Daniels is not the only woman fighting to go public with claims about the president.

[13:30:01] Former Playboy model Karen McDougal says she had a 10-month relationship with Trump about a decade ago. The White House has denied that affair. In an exclusive interview with CNN's Anderson Cooper, McDougal is now telling the world why it took so long to get her story out.


ANDERSON COOPER, CNN ANCHOR: Donald Trump announces for president. He's going to run, he gets the Republican nomination. At what point does this start to come back or this -- this become suddenly in the forefront for you again?

KAREN MCDOUGAL, ALLEGES AFFAIR WITH DONALD TRUMP: I was watching the Republican debate with a friend named Johnny. He's one of my good friends from many years ago. He said, you know, the story is a big story. And I said no way, it's not going to happen. You know where I stand on this, Johnny. I will never say anything. We dropped it.

COOPER: Your friend Johnny was saying, this story meaning your story, the story of your relationship.


COOPER: Your alleged relationship with Donald Trump?

MCDOUGAL: Right. And of course Johnny is a Democrat but I'm a Republican. So --

COOPER: You're a Republican?

MCDOUGAL: I am. And I voted for Donald. Yes, I did. There you have it. Yes. Die hard Republican. So we dropped it. But then later on, maybe a week or two later, an ex-friend or an old friend of mine started on social media talking about my relationship and she was part of that. She knows everything. She had started putting it out there. So it was being seen. So I came to Johnny one day and I said, Johnny, look what she's doing. I said, do I need to worry about this. And he's like absolutely you do.

He said, you need to get ahead of the story now before everyone else takes your story and manipulates it any way they want to manipulate it and make it this very ugly thing. You need to control your story and you need to tell your truth. And I said, yes, you're right. So that's what we decided to do and that's where Johnny one day comes over and he's like, you know, our mutual friend that we have found this guy named Keith, and he's going to help you share your story.

COOPER: Keith Davidson.

MCDOUGAL: Yes, that's correct.

COOPER: An attorney.

MCDOUGAL: Yes. Correct.

COOPER: An attorney who also was an attorney for Stormy Daniels.

MCDOUGAL: I didn't know that. Yes.

COOPER: And others in this business?

MCDOUGAL: Clearly.

COOPER: So what did he do then? You contacted Davidson?

MCDOUGAL: I didn't. Johnny did. Johnny and the mutual friend contacted Davidson. Within a matter of a couple days Keith came out and we all had lunch together and he wanted to know details. So we sat down at lunch for a couple of hours, I gave him details and Keith is like, you know, the story is worth many, many millions. And I'm like, OK. So we talked about it. And that's when Keith brought it to AMI.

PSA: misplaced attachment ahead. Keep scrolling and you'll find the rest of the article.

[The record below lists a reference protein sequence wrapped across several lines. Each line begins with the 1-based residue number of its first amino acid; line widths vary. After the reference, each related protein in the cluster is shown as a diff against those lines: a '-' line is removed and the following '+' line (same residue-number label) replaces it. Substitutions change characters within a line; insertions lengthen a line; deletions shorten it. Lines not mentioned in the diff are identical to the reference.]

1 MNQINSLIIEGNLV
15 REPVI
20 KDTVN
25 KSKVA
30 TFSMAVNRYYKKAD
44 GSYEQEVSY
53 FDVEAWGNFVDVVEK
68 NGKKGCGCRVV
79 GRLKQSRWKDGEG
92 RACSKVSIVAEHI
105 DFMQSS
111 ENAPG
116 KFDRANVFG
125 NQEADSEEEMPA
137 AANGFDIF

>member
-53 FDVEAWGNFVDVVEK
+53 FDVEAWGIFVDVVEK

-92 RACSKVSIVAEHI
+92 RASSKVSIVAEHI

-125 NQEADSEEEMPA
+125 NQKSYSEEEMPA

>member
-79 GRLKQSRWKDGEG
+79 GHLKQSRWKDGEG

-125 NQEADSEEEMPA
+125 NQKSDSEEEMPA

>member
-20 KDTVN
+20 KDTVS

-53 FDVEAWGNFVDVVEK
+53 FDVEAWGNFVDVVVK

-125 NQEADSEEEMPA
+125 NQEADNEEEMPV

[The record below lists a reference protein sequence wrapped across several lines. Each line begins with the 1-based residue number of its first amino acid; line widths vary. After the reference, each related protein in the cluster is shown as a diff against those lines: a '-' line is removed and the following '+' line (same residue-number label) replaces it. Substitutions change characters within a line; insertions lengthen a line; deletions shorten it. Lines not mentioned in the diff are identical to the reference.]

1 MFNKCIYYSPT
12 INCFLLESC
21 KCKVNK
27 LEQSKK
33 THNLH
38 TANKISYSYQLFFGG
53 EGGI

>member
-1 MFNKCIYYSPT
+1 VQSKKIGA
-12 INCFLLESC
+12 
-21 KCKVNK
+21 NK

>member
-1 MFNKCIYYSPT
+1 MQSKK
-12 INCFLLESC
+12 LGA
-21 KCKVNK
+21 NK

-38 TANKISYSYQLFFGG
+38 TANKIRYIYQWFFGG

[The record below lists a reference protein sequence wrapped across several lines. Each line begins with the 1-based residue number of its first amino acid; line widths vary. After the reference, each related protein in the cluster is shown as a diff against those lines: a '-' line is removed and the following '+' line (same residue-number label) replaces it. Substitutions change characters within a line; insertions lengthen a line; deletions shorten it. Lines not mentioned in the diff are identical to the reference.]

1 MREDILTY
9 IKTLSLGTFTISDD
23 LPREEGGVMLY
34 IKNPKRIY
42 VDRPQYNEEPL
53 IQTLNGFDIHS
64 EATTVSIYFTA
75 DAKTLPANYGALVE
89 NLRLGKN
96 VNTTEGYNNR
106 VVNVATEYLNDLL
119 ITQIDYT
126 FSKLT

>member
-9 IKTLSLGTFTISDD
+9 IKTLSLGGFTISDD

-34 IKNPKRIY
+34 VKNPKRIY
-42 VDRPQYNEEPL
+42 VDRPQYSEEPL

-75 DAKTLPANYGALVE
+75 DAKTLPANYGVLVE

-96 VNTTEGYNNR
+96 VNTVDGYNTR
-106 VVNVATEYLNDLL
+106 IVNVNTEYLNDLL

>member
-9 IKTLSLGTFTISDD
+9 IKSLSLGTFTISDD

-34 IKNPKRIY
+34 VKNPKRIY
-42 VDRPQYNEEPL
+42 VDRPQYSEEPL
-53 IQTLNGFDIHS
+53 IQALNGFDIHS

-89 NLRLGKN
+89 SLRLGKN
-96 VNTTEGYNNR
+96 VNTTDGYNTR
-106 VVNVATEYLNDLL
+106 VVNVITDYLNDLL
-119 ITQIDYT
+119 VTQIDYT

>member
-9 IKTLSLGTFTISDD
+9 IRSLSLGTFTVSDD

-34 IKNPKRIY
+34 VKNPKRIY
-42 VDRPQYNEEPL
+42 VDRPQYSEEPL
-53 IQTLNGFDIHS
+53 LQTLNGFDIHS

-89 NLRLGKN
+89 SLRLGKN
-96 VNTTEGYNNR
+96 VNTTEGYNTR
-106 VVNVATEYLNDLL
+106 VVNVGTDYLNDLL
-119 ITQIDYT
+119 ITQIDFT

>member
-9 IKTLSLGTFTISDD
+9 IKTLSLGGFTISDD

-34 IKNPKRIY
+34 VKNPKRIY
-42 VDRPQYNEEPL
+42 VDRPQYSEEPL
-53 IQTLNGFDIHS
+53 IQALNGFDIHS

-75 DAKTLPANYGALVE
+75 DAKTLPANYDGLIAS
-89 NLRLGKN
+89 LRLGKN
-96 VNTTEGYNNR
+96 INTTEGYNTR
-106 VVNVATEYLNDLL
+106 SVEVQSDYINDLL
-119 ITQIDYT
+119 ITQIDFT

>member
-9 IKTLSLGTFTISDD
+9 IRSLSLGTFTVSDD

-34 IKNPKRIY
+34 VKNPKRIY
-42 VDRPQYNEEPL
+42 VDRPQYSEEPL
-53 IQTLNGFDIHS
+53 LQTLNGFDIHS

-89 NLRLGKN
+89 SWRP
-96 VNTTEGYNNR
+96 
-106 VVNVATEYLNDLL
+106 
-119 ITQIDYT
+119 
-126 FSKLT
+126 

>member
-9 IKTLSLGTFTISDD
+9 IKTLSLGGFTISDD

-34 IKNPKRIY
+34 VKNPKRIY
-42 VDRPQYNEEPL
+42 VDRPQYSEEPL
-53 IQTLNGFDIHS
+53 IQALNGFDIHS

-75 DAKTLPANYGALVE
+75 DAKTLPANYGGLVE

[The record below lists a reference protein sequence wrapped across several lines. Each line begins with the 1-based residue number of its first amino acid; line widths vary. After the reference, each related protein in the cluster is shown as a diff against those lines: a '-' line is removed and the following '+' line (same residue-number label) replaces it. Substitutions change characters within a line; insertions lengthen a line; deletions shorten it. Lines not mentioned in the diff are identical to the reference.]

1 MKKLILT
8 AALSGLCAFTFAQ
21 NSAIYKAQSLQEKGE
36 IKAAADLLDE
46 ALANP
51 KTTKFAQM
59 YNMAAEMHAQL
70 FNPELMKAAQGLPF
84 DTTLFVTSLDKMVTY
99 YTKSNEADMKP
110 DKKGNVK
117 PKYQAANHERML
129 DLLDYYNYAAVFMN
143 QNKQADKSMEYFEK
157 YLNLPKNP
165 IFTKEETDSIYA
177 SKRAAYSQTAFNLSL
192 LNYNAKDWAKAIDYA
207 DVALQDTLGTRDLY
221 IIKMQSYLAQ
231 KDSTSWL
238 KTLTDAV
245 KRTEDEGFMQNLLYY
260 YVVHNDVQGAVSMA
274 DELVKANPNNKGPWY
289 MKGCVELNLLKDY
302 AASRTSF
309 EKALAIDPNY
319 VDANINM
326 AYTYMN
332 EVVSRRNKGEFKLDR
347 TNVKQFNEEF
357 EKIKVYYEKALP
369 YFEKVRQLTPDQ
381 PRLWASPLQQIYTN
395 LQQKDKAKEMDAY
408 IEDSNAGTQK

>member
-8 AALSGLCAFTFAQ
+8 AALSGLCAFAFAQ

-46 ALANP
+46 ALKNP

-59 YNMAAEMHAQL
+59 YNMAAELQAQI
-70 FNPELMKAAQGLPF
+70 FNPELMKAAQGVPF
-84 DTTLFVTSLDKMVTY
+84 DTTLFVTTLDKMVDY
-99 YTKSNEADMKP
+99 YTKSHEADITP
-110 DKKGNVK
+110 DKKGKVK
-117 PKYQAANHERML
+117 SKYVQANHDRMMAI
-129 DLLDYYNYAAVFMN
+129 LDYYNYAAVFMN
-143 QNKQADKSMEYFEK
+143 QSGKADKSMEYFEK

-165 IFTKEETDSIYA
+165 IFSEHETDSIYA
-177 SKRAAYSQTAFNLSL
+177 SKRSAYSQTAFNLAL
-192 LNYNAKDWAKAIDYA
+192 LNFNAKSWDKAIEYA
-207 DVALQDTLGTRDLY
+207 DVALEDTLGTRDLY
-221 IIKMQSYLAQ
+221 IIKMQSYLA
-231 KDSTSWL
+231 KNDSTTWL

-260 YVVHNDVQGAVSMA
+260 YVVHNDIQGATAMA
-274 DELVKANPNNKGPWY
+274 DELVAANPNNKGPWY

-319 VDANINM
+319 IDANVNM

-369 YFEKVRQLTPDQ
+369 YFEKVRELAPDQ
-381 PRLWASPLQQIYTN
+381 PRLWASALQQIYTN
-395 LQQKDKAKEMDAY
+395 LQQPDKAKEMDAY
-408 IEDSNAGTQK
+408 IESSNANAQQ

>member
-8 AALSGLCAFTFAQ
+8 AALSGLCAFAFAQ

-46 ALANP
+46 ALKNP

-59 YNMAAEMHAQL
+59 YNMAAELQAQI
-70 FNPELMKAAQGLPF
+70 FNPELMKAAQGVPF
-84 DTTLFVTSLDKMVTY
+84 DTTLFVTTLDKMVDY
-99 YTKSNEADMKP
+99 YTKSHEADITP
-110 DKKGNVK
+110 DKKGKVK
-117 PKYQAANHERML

COOPER: So did you know that Keith, your attorney, was going to go to AMI, which is the parent company which owns "National Enquirer" and other magazines?

MCDOUGAL: He said AMI. I didn't know what AMI was, to be honest. He said AMI, and we have this company that, you know, they'll probably want to hear your story. So -- COOPER: And what was the thought of selling the story in your mind?

MCDOUGAL: To get my truth out there. I wasn't looking for money, clearly, but when he said, it's worth many millions, I'm like, you know --

COOPER: That was something that was hard to pass up?

MCDOUGAL: Sure. Of course. But if you fast-forward I ended up not wanting to do that deal. So we were going to go to ABC and tell the story just to get the story out there and for nothing. There was no pay.

COOPER: Did Keith have a meeting with AMI? Did you have a meeting with AMI?

MCDOUGAL: We did. We had a meeting with AMI.

COOPER: You told them your story.

MCDOUGAL: We told them the story. They actually didn't think it was very credible, even though off the record they said Dylan believes your story, but clearly when they came back they said it wasn't believable.

COOPER: Dylan being?

MCDOUGAL: Dylan Howard. He's with AMI.


MCDOUGAL: So they had like a 12-hour window to -- I know I'm probably skipping around, I'm sorry. They had a 12-hour window to accept whether they wanted the story or not. And they didn't want the story.

COOPER: Once Donald Trump won the Republican nomination.

MCDOUGAL: Right. Correct.

COOPER: You're saying Ami suddenly came back to you with interest in the story?

MCDOUGAL: Well, to Keith, yes. To us, for the story, yes.

COOPER: Why do you think it was that it was after Donald Trump was the Republican nominee that they came back?

MCDOUGAL: They wanted to squash the story.

COOPER: You're saying they wanted to protect Donald Trump?

MCDOUGAL: I'm assuming so, yes. But the offer, which we didn't discuss or haven't discussed, was, you know, they had offered me a big, you know, contract for work, for modeling, and fitness and things like that. My life has always been health and fitness. So --

COOPER: They said they were going to have you be a columnist, you would write columns about health and fitness.

MCDOUGAL: Correct. They said I'd write columns, I would get one article per month in "OK" magazine, one article per month in "Star" magazine, for two years.

[13:35:07] And then four columns per month on RadarOnline for two years. On top of that, two magazine covers. And their reasoning was like, you know, you've been a successful model, fitness, et cetera. We want to help you continue and we actually want to rebrand you, and you know, you're older now so we want to jumpstart into a new career for you and really get you out there to work.